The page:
With the shifting allegiances in streaming music, I found myself re-enabling my Apple Music subscription. There are some benefits, and some less desirable aspects.
This is relevant as I again ponder the mix of music that I have in my collection, as well as the convenience of streaming. In the following post, I lay out the pro’s and con’s of Apple’s Music subscription plan. $9.99 a month, it is in the ballpark of the offers, between Amazon and Spotify. All three of them also offer family plans for the same price (alas, my Wife isn’t interested in sharing a plan.)
Without further ado…
- Music Match – for a modest fee, Apple keeps my entire collection in their cloud, and I can stream it at will. When this first launched, it was a good way to scrub my collection, and match many inferior, dubiously sourced tracks with their high quality versions on their servers. Since then, the convenience is amazing. But, alas, since then, the rise of streaming services coupled with huge catalogs reduces this value. Still, I no longer have my ~200GB collection taking space on my disk. Apple Music augments this, thus infinitely expanding my collection invisibly (well, mostly, wait until the Con’s section)
Monster Catalog – no question about it, Apple has probably the largest catalog. They were the first large scale, targeted at the masses music store, with contracts with all the rights owners. Hands down, if esoteric, eclectic, and obscure tracks are your taste, Apple wins.
Great integration with iDevices – If you are in the Apple ecosystem, this is the top reason to choose their subscription. Not unexpected, but a great experience if you are on your Mac and iPhone, and perhaps have their intelligent speaker (note: I don’t, and don;t even remember the name of the product.)
The “For You” recommendations – I used to be a subscriber to Pandora, because their music DNA thing was really good at nailing my tastes, and presenting track after track of audible bliss. However, whatever Pandora’s magic is/was (I’m no longer a subscriber), it has been eclipsed by the recommendation engine on Apple Music. I swear it is like they have wired my brain to get insight. I switch seamlessly between heavy metal, blues, jazz, punk, bluegrass, and copious amounts of progressive/classic rock. Apple “gets” this, and dishes up excellence, day in, and day out.
Plenty of strong traits there, so why is this even a question? Glad you asked. Not all is well in the Apple garden…
- iTunes – while this should be a strength, they do have complete control of the platform after all, it isn’t. If you are a Mac person, you have always had a better iTunes experience, but it hasn’t been great since the 10.3 days, and the iPod was originally released. iTunes has been a hot mess for a while, as Apple grafted different technologies and acquisitions onto it, starting with the original iTunes Music Store, and now it being the hub of the Apple Music Subscription service. In the interim, it was also their book store (the shit show that the decoupling of that was still gives me the shakes). This means that it is this giant, confusing amorphous blob of a program that will have you often scratching your head.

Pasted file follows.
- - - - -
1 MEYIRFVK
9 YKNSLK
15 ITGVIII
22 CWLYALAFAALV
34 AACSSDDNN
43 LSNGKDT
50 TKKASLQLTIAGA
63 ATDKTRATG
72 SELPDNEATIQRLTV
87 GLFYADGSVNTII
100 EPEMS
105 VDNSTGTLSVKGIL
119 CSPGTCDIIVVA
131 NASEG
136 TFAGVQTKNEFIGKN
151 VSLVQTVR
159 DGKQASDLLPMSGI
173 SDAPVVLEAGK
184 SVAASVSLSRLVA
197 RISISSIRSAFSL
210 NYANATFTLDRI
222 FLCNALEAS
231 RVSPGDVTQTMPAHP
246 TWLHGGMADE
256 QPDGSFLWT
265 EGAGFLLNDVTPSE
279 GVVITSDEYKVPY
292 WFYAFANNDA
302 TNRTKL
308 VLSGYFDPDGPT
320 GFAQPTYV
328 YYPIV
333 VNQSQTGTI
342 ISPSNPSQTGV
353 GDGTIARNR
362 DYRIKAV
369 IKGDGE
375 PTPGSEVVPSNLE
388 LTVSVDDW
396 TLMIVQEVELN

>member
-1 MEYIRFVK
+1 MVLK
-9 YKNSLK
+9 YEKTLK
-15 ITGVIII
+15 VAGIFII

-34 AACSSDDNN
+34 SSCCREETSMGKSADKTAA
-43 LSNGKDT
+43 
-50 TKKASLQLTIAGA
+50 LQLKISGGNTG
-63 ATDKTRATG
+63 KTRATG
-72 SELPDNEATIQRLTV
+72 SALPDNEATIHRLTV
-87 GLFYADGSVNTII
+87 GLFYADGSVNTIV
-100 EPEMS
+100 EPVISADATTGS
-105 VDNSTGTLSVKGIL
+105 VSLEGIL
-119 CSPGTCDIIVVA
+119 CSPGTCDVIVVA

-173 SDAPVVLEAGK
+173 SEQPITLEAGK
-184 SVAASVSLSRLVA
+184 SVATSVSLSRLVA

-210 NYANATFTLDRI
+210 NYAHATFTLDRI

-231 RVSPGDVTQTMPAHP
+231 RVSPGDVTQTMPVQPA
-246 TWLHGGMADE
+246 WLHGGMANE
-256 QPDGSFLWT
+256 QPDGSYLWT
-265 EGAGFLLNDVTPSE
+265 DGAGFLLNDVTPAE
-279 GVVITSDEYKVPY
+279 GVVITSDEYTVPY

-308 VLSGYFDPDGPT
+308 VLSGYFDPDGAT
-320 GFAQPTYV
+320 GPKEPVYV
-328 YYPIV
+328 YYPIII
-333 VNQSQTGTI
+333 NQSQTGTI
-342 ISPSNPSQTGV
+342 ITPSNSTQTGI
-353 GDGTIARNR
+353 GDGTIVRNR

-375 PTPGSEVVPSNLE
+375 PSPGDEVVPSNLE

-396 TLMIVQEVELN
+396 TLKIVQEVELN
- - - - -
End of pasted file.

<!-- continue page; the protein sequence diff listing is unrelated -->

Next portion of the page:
Mixed Music Libraries – this ought to be a strength, the ability to make playlists and match your esoteric tracks with the broad selection of the tracks in the catalog. It does work, but it is damn cumbersome. You have to switch between your library, and the Apple Music catalog, searches are for one or the other, and that keeps me scratching my head. This wouldn’t be a problem if I didn’t have some 30,000 tracks in my personal library. Indeed, I do not experience this with either Amazon or Spotify.
Windows Support – many complaints I have heard over the years about the iTunes system, and its quirks were – justifiably – from Windows users. No question iTunes is a different, and far worse experience for Windows users (aka the bulk of the universe). This is still true, and in fact, I was prevented from installing on my work windows machine, as it’s patch level wasn’t high enough. Lame. But, if you are a iPhone person, and a Windows user, you have to suck it up. And if you spend about a quarter of your time in Linux land, well, tough titties, you are fucked. No option. (For the record, Spotify has an outstanding Linux client)
Cruftiness – Remember how I mentioned that iTunes has the detritus of past integrations? Remember when you bought and sync’d your tomes from the Apple Bookstore via iTunes? The Genius? Smart playlists (yeah, they still exist, but they are far less smart). Remember when you didn’t have an easy album view, so you created a playlist for each album you bought? Yeah, my 17 year collection is littered with bad ideas, good intentions, and messiness. The client as well. It really is time to completely reboot it, but as a product manager, I know how difficult (read: impossible) it is to really do that. So layers and layers of cruft keep getting added.
If you don’t have a library that has followed iTunes from circa 2003 until now, you will likely not have as many issues as I have had with it. Still, it is where my music is, and it does work well on the iDevices, and if you are newish to the ecosystem, you will have a much better experience.
Alas, I am pretty much stuck with it. It works, once I get it cleaned up the way I like. But I can grumble about it.